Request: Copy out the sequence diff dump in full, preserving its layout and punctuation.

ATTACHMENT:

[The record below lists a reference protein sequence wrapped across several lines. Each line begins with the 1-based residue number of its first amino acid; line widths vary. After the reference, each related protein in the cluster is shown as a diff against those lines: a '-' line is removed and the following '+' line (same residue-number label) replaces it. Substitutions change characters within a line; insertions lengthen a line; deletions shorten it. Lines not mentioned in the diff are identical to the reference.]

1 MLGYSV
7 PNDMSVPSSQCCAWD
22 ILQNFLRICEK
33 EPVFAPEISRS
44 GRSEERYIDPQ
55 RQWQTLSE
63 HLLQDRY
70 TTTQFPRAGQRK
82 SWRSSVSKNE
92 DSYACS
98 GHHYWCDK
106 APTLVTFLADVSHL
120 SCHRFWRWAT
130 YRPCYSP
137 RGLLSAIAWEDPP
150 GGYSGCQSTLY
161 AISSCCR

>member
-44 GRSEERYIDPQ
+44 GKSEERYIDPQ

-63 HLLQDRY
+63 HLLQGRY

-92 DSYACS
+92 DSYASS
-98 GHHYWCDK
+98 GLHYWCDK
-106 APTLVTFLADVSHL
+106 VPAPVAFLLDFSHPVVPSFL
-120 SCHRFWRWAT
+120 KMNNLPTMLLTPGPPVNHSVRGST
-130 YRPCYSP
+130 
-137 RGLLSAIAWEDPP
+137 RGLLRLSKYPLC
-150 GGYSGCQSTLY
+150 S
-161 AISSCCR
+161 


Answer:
[The record below lists a reference protein sequence wrapped across several lines. Each line begins with the 1-based residue number of its first amino acid; line widths vary. After the reference, each related protein in the cluster is shown as a diff against those lines: a '-' line is removed and the following '+' line (same residue-number label) replaces it. Substitutions change characters within a line; insertions lengthen a line; deletions shorten it. Lines not mentioned in the diff are identical to the reference.]

1 MLGYSV
7 PNDMSVPSSQCCAWD
22 ILQNFLRICEK
33 EPVFAPEISRS
44 GRSEERYIDPQ
55 RQWQTLSE
63 HLLQDRY
70 TTTQFPRAGQRK
82 SWRSSVSKNE
92 DSYACS
98 GHHYWCDK
106 APTLVTFLADVSHL
120 SCHRFWRWAT
130 YRPCYSP
137 RGLLSAIAWEDPP
150 GGYSGCQSTLY
161 AISSCCR

>member
-44 GRSEERYIDPQ
+44 GKSEERYIDPQ

-63 HLLQDRY
+63 HLLQGRY

-92 DSYACS
+92 DSYASS
-98 GHHYWCDK
+98 GLHYWCDK
-106 APTLVTFLADVSHL
+106 VPAPVAFLLDFSHPVVPSFL
-120 SCHRFWRWAT
+120 KMNNLPTMLLTPGPPVNHSVRGST
-130 YRPCYSP
+130 
-137 RGLLSAIAWEDPP
+137 RGLLRLSKYPLC
-150 GGYSGCQSTLY
+150 S
-161 AISSCCR
+161 